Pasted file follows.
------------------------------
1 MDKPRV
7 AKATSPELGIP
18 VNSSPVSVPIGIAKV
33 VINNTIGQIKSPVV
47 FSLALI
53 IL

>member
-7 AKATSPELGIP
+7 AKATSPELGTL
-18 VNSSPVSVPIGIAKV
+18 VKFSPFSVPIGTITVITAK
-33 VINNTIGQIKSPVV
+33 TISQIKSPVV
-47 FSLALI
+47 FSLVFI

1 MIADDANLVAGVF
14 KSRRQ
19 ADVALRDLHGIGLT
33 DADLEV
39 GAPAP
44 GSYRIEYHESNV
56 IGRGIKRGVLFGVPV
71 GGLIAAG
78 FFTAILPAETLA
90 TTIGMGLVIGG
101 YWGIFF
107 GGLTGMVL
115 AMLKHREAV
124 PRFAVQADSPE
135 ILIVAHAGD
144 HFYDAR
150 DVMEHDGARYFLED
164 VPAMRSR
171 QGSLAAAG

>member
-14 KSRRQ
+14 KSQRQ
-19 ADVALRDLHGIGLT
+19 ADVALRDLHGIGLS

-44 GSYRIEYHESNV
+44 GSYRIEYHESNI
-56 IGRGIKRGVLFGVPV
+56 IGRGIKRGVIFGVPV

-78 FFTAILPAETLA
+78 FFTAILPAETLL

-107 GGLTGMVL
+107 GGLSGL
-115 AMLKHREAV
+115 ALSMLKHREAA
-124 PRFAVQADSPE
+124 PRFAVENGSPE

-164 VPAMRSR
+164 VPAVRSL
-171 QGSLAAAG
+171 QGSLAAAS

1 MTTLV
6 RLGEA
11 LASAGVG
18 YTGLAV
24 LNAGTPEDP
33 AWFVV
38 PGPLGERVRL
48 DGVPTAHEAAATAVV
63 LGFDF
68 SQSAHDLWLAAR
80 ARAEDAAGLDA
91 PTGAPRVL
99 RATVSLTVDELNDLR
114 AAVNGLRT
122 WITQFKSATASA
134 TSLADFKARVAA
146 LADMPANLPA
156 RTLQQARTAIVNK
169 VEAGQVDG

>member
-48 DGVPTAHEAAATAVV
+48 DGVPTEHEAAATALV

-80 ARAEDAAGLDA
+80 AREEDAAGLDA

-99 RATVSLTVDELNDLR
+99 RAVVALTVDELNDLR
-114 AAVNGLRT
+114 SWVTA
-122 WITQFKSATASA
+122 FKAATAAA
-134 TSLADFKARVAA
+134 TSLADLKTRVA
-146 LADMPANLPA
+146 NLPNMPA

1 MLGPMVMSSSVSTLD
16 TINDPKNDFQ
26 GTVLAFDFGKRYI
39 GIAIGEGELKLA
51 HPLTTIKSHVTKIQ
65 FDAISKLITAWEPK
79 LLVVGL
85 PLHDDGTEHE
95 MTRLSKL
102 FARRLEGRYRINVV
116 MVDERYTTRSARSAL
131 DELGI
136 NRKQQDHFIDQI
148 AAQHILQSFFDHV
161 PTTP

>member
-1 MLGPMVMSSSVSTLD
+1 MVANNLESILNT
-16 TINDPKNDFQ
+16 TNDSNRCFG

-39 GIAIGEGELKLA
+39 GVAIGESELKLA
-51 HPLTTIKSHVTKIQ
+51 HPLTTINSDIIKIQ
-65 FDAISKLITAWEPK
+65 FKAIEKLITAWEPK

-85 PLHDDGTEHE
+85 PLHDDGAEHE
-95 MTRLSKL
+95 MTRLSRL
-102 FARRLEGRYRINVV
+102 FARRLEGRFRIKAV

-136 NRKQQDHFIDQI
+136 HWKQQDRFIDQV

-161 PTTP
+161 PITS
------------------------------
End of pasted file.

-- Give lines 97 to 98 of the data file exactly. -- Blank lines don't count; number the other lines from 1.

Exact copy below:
85 PLHDDGTEHE
95 MTRLSKL